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Keystone Paralyzed Vets wins contest, gets van to transport members

About Tawnya Panizzi
Picture Tawnya Panizzi 412-782-2121 x1512
Staff Reporter
Aspinwall Herald


By Tawnya Panizzi

Published: Wednesday, April 17, 2013, 9:00 p.m.

A new set of wheels will help transport local paralyzed veterans to key medical appointments at the VA Pittsburgh Health Care System.

The Keystone Paralyzed Vets, headquartered along Main Street in Sharpsburg, showed off its new Toyota Sienna Mobility van on Friday. The organization won the van in a February contest.

“We don't anticipate an overload but there are gaps to be plugged,” said Joe Dornbrock, Keystone Paralyzed Vets executive director, adding that his group previously had no way to accommodate all of its members' transportation needs.

“Some of our veterans don't qualify for transportation. The VA finds ways to get them there but this will provide some relief.”

Volunteers are needed to help drive the van a couple hours a week. The organization will provide training to operate the van's speciality features, adapted by Keystone Coach Works. The vehicle is equipped with a power ramp, a movable front seat and other wheelchair-friendly accessories.

Dornbrock said there is a push to make sure the local veterans are getting the benefit of their annual spinal cord exams. He is working with the spinal cord injury clinic at the O'Hara Heinz Division of the VAPHS to identify paralyzed vets who lack transportation for basic medical care.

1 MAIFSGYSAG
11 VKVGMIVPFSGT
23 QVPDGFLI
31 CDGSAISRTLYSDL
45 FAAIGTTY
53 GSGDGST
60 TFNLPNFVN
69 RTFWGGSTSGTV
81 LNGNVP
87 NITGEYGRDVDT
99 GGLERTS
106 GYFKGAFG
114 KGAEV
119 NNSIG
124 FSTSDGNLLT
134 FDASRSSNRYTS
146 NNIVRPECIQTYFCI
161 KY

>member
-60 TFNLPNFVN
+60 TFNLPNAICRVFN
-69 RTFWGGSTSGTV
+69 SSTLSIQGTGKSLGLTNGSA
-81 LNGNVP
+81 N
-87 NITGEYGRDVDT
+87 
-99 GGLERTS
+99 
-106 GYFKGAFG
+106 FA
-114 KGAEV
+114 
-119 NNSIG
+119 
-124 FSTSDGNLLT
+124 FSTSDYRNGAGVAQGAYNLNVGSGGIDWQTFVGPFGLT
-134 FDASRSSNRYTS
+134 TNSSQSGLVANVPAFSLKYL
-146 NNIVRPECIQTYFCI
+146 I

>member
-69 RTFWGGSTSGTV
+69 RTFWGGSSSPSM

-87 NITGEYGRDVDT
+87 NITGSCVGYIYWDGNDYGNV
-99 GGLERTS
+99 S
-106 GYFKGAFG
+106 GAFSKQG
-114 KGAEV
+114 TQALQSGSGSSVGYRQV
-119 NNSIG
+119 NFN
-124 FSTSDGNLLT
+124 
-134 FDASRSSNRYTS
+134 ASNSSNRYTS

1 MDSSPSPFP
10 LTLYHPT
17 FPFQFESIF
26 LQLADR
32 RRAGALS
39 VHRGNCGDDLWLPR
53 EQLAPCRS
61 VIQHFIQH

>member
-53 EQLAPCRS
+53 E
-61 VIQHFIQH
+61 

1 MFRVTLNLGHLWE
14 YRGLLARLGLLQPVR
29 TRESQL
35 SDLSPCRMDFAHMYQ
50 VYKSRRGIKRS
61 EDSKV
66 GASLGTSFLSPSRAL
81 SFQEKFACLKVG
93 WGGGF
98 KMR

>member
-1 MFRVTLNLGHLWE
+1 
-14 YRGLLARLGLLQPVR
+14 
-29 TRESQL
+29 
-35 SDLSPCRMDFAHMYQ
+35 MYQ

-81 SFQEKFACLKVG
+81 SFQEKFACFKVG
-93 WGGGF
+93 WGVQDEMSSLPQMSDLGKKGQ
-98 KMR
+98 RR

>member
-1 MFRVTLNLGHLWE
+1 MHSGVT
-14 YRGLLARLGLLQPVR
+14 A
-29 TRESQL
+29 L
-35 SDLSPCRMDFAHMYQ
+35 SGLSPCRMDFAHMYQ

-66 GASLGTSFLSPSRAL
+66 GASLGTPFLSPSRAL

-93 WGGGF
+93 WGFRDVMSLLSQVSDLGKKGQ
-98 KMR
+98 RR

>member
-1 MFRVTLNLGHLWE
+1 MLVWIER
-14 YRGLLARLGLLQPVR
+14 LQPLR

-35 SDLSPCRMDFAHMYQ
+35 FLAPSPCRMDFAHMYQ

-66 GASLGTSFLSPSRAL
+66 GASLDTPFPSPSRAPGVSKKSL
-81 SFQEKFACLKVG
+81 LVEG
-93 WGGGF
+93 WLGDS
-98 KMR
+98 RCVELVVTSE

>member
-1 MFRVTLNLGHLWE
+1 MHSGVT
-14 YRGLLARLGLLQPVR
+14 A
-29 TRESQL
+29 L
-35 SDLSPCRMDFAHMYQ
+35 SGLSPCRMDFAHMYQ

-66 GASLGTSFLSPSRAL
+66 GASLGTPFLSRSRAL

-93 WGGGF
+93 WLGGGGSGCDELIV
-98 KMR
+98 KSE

They are also surveying Keystone chapter members in Allegheny County to assess transport needs, he said.

Nearly half of the Department of Veterans Affairs budget is funneled to medical care, Dornbrock said.

“But they can't do everything,” he said.

The vehicle was won through Toyota's 100 Cars for Good program, which encourages the public to vote on how corporate funds will be awarded. Mark Podrosky, general manager of the Pittsburgh Toyota dealership that distributed the van, said he couldn't think of a better group to get the van.

“The veterans have protected us and need this mobility,” he said.

Dornbrock said the van will be used most often to transport about 75 vets to doctor visits but will go a long way in helping with other services provided by his office, which supports about 300 paralyzed vets and monitors treatment conditions in five VA medical centers across the state.

Most recently, Dornbrock and his staff used the van to deliver Easter bags to 500 hospitalized patients.

“Most regular cars couldn't have accommodated that,” he said.

Anyone interested in volunteering to drive the van can call Dornbrock at 412-781-2474.

Tawnya Panizzi is a staff writer for Trib Total Media. She can be reached at 412-782-2121, ext. 2 or tpanizzi@tribweb.com.

 

 

 
 


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